The word spinster in English sounds thin, tinny, squeezed like pulp as to suggest a dried-up figure of ridicule. Old Maid is more direct but also more emphatically cruel — a singsong taunt by children in a schoolyard. The Spanish la soltera sounds like a more serious condemnation, a weighty scorn that turns the external body of a woman into stone, pitiable and fixed in perpetuity as by a final stamp on one’s identity card. But in GALA Hispanic Theatre’s stunning production of Doña Rosita la soltera (Doña Rosita the Spinster), the woman Rosita, played brilliantly by Spanish actress Mabel del Pozo, encapsulates so much more, creating a fluid portrait of a woman who struggles with but finally eludes how society would fix her.
The poet-playwright Federico García Lorca was known for penning memorable women characters who were trapped in a society that subjugated and abused them. Companies have continued to excavate the revolutionary power imbedded in Lorca’s works, following his execution at the hands of Franco’s bloody fascists in 1936, to speak to new generations. His works demand bold imagination and an escape from the strictures of dramatic realism. I first saw his Yerma in London with the inimitable Nuria Espert in the title role. The whole stage was a giant trampoline, and the characters were defined by how they moved across the surface, defied or used the springy surface to demonstrate resiliency.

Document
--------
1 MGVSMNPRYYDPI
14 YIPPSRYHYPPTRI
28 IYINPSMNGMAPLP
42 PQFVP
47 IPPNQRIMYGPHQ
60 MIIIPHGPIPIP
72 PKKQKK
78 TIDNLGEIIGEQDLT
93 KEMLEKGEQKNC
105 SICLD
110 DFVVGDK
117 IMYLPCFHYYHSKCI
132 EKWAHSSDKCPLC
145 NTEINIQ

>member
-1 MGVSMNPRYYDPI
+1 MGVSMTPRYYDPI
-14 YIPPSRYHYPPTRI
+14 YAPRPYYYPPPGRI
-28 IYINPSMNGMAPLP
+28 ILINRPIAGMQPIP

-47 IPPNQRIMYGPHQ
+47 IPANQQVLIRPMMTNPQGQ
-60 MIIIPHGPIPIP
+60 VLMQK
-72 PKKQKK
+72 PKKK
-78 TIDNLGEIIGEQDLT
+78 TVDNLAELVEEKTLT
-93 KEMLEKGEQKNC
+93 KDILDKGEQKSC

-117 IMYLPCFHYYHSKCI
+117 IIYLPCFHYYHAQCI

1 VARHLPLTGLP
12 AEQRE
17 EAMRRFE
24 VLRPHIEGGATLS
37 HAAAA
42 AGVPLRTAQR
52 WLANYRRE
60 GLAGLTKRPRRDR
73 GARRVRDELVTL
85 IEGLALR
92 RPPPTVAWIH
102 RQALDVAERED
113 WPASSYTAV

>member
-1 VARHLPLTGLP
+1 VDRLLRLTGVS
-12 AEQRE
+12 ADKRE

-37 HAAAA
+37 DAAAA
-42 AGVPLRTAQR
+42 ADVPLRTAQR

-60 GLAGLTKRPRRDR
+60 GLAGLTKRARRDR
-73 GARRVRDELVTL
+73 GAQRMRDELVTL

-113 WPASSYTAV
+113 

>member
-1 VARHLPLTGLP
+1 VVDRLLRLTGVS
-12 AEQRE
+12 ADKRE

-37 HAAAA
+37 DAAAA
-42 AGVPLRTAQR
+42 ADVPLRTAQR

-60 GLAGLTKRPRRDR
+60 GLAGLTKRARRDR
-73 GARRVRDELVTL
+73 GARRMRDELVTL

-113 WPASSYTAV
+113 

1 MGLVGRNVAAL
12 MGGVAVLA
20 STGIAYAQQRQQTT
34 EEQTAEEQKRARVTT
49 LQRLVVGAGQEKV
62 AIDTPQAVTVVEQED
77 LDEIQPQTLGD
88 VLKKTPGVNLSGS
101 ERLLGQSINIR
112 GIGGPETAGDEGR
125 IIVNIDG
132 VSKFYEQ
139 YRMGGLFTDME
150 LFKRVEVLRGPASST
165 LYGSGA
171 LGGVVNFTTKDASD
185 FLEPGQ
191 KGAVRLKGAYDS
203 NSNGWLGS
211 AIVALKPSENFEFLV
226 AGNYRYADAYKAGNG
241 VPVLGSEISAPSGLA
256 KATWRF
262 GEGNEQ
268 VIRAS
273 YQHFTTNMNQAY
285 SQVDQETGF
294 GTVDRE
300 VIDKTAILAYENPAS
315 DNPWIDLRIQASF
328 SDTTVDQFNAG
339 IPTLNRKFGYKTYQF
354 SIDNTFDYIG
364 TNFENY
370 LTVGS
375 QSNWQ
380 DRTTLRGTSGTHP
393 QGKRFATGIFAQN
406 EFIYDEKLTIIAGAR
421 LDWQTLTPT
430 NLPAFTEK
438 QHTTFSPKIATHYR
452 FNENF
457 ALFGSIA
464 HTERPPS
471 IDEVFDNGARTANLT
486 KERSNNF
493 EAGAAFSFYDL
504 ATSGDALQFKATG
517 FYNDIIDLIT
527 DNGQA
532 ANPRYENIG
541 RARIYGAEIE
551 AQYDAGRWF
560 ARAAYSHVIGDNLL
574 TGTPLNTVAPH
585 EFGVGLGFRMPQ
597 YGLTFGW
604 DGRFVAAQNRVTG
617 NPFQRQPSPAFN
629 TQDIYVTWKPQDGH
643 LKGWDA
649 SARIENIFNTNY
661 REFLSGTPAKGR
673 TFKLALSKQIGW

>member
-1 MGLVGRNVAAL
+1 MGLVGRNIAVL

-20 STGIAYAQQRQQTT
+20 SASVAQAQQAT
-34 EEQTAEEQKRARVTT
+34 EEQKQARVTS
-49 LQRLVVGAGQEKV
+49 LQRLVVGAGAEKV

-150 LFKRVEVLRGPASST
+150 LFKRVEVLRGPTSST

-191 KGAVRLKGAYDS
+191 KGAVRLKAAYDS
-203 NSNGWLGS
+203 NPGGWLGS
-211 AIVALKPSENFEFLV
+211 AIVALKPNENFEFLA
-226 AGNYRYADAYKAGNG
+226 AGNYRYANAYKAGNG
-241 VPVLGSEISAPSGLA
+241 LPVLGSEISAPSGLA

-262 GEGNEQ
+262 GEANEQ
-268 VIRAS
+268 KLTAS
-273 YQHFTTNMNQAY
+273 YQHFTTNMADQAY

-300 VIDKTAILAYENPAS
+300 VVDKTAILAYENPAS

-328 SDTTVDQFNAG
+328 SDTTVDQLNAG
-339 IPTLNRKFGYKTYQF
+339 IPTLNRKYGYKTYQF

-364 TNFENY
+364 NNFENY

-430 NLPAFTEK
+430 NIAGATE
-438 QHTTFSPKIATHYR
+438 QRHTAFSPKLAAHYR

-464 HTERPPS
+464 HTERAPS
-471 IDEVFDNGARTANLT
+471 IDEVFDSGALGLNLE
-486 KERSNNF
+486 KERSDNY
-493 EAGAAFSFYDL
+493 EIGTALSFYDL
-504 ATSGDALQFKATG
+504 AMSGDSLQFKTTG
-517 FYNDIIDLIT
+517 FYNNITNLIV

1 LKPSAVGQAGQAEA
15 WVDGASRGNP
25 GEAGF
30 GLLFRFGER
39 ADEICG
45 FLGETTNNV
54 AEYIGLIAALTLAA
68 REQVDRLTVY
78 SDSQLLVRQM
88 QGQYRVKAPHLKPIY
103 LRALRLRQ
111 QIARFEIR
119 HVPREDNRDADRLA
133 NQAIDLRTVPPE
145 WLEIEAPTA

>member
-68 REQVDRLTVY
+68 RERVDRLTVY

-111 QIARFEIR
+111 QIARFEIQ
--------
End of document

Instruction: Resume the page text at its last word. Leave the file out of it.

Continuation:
Director José Luis Arellano took on his own interpretation of Yerma at GALA in 2016, taking Washington audiences by storm and winning six Helen Hayes Awards, including for Outstanding Direction and Best Production of a Play. Thanks to some high-stakes diplomatic interventions from GALA’s partners at the Embassy of Spain, Arellano and members of the creative team plus star actress del Pozo secured visas and managed in the nick of time to return to DC to mount Doña Rosita.
And we are fortunate! This is “world class” theater indeed, and after so many months of lockdown what a joy and privilege to experience something that could only happen in the magical space that is live theater. Arellano’s style almost defies theatrical genres, and this allows the work, in Spanish with surtitles, to be enjoyed on so many levels. It is choreographed with sharp definition and synchronized arrests and yet feels so organic as to be totally synthesized. Actors spin, dive under tables, and twine their arms overhead as if to reach air and sunlight in exquisite ports de bras. The musicality achieved by the whole cast in dealing with the language of playwright Nando López’ adaptation of Lorca’s original work is pure pleasure, and most especially in the phrasing and vocal presence of del Pozo.
The director uses double and triple casting to blur the boundaries of the tripartite structure and division of time of the original play. It was possible to view the play backwards as if Rosita had always been the spinster and such her destiny. But equally possible to enter Rosita’s internal life as a choice: to be more alive internally through her love of flowers, the seasons, and her internalized romantic love.
The ensemble work of the actors is excellent. GALA is a company that has a commitment to a core of performers that is admirable. Though some in the community might see such as “a closed shop,” I would argue that great ages of theater are made by companies of artists who keep getting stretched, who grow in familiarity with each other and their audiences so much so they begin to breathe with each other. Under the hands of a director like Arellano, they are given an even extra “bounce” — like that trampoline for Yerma. This one has lifted them to the stars!